Bill Belew has raised 2 bi-cultural kids, now 34 and 30. And he and his wife are now parenting a 3rd, Mia, who is 8.

What’s the best way to teach a Chinese-American child to be thankful for what they have?

My daddy thinks about this kind of thing. He loves God. He’s been a Christian for many many years. He teaches me to be thankful.

We say ‘thank you’ every day, several times a day – when we go to the park for a walk each morning, before we eat, when we go to school, before we sleep.

We say ‘thank you for mommy who works hard, for Gong Gong and Poh Poh, for being strong, for being pretty, for good food, for our house, for my toys.’

I am not sure who or what I am being thankful to, but I know it’s good to be thankful. Some kids don’t have the same things I do.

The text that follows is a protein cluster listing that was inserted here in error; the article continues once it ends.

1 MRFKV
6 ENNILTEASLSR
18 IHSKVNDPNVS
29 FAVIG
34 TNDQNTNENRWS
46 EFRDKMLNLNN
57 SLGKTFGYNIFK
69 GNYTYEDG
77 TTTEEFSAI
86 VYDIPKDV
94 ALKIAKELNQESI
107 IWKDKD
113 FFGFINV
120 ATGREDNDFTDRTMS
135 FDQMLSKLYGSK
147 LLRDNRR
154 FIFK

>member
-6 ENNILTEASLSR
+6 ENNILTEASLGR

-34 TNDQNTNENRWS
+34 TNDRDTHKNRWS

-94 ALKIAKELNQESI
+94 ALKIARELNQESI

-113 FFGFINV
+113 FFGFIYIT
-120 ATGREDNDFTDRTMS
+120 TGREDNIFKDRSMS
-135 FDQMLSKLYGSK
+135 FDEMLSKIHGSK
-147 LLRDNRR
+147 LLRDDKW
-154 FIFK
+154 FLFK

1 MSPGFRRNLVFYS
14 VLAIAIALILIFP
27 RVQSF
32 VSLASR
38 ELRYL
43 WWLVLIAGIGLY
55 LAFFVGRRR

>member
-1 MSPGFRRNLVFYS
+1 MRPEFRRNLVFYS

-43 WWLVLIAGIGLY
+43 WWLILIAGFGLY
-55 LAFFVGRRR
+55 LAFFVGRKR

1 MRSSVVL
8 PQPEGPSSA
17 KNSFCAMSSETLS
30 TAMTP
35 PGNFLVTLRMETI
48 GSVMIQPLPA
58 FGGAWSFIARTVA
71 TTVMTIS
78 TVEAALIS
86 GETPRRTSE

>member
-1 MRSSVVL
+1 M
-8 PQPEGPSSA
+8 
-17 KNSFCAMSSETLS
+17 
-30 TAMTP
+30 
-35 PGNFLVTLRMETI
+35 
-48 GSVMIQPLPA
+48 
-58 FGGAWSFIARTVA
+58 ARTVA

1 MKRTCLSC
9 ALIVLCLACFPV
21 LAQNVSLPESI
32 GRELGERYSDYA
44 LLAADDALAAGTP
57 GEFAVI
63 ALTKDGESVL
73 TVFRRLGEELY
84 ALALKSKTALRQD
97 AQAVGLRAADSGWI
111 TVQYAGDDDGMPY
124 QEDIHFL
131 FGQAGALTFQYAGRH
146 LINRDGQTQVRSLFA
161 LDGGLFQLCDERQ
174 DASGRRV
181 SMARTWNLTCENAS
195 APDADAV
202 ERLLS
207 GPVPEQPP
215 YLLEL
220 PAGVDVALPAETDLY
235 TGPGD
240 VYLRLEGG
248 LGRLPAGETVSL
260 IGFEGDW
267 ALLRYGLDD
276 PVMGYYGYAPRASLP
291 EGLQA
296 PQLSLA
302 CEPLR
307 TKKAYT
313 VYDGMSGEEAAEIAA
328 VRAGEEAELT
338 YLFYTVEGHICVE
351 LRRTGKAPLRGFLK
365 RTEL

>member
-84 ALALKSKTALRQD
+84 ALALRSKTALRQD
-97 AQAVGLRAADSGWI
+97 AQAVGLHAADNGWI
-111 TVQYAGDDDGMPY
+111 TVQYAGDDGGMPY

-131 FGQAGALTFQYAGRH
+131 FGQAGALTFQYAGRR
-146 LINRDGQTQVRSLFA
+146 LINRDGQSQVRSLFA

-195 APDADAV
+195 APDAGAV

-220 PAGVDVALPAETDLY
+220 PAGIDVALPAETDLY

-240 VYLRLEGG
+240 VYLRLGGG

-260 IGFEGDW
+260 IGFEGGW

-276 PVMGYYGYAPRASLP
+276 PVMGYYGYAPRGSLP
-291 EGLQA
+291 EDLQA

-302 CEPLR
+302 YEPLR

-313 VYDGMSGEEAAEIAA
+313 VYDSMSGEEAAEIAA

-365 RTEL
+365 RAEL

Daddy never lets me forget to say my prayers of thankfulness. He also shows me how to do be thankful. He NEVER EVER forgets to say thank you. And he always says thank you for Mia. That really makes me happy.

Are the parents of all little boys and girls thankful for them? I should think so. But I don’t know.

I do know that my daddy loves me. And it’s probably because his daddy loved him. And his daddy before him. And his daddy before him. And and and … and way back in the beginning there must have been a daddy who loved them first.

Maybe that is who we are saying thank you to – the very first Daddy.

Question: What’s the best way to teach a Chinese-American child to be thankful for what they have?

Answer: Teach them to say thank you to the very first daddy of all.

Talk to Bill and others about their experiences raising bi-cultural Japanese-American kids.

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Mia Mei

Mia Mei

Professional Blogger, social media marketer, professor of marketing, Christian and dad.

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